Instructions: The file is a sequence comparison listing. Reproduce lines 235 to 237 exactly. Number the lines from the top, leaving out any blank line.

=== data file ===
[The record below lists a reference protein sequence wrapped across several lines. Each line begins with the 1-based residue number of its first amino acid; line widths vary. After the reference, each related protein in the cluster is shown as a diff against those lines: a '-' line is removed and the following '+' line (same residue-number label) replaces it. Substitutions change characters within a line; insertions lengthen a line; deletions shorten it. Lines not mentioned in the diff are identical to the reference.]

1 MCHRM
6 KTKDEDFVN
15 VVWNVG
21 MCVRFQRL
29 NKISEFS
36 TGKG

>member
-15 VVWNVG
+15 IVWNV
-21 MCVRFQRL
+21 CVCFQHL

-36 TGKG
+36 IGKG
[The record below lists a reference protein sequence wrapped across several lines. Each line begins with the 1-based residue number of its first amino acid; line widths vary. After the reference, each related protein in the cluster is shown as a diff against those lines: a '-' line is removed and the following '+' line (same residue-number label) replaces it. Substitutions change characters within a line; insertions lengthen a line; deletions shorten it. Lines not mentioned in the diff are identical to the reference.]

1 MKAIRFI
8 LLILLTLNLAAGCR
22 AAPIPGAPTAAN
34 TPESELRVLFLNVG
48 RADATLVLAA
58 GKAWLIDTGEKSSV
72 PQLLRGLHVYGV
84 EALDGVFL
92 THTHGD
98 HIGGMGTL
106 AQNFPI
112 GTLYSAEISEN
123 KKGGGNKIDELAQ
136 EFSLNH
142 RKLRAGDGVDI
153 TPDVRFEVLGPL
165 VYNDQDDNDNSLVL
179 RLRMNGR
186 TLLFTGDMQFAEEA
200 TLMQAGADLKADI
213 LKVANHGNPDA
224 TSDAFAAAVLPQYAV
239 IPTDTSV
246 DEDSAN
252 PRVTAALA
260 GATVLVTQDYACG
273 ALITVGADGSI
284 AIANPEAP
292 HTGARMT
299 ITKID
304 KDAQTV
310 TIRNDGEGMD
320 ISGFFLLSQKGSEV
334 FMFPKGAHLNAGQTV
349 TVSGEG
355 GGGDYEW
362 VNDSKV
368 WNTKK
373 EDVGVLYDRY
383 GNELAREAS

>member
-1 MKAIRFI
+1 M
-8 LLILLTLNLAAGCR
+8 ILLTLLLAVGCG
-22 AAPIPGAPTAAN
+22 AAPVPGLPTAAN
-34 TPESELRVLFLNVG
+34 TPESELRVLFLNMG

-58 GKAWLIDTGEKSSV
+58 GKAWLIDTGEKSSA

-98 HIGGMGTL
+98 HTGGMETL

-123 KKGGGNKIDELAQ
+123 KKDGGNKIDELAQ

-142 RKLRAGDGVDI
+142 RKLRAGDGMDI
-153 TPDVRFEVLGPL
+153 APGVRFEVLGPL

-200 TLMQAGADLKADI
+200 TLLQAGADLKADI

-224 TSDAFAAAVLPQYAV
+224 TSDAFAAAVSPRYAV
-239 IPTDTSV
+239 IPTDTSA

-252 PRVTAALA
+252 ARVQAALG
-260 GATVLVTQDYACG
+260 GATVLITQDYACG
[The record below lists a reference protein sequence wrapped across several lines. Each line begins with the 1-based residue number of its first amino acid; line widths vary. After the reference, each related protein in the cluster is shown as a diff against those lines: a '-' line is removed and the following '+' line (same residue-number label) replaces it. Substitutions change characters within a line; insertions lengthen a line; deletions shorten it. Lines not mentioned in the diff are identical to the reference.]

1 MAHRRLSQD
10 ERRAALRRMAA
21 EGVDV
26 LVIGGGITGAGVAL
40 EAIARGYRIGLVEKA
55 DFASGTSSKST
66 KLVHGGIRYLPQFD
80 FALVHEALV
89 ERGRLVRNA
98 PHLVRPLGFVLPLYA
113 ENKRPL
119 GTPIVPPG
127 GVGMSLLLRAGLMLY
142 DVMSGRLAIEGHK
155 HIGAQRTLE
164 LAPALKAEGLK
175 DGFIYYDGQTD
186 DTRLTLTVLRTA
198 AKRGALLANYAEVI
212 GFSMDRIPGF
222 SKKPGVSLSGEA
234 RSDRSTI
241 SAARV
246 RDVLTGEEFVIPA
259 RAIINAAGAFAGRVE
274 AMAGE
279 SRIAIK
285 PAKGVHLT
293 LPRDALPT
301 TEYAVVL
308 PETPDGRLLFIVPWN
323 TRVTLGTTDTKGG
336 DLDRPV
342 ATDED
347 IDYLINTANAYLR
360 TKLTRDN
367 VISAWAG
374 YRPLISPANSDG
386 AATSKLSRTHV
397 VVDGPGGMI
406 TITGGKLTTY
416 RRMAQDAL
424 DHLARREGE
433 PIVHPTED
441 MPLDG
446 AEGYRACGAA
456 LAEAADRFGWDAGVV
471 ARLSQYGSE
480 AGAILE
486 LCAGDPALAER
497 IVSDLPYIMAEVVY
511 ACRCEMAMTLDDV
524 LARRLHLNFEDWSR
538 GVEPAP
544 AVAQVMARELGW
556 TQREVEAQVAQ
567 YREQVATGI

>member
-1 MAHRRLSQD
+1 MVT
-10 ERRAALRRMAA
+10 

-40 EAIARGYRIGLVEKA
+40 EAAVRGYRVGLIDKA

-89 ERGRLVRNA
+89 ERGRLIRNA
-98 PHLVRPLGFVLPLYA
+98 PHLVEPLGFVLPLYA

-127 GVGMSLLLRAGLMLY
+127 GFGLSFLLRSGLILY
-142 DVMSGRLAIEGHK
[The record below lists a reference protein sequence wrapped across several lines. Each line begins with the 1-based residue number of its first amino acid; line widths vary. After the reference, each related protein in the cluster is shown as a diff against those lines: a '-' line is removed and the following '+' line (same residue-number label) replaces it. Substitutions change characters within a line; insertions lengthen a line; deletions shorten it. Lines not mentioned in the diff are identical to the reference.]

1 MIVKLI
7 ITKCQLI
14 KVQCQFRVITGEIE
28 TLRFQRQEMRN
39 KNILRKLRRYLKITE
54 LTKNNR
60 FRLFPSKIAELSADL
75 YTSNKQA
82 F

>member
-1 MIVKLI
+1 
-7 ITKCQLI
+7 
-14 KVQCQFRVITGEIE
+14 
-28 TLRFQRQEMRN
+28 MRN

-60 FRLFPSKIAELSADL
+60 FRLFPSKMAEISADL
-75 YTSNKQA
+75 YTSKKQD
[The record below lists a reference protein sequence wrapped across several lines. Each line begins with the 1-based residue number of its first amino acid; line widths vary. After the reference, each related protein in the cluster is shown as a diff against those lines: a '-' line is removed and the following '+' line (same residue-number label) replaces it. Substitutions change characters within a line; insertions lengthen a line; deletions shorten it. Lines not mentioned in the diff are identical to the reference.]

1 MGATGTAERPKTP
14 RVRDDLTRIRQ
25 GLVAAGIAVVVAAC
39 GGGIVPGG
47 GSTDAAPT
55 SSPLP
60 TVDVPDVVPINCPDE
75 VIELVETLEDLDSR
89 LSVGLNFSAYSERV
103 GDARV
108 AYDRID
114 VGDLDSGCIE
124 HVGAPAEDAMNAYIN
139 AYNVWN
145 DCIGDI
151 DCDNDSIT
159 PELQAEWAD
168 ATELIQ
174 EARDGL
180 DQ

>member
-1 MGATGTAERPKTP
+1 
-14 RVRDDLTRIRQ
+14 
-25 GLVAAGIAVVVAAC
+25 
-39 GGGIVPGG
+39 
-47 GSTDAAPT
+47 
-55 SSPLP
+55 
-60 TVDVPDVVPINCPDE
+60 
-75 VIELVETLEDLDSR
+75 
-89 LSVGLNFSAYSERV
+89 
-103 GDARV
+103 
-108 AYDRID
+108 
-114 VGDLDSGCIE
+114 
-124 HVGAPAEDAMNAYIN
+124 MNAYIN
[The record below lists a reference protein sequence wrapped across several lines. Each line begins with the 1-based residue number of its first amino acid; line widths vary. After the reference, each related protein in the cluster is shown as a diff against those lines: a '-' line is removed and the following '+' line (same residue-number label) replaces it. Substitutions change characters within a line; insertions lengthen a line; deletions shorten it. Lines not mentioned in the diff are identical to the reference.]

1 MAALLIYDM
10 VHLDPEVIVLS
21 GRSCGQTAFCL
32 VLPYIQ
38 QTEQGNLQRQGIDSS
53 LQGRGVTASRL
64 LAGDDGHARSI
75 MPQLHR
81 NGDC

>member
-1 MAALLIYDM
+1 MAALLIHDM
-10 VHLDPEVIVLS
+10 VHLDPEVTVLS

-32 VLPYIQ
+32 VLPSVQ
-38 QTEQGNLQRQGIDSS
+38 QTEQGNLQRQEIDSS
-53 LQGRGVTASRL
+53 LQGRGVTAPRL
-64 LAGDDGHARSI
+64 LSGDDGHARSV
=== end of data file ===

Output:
64 LAGDDGHARSI
75 MPQLHR
81 NGDC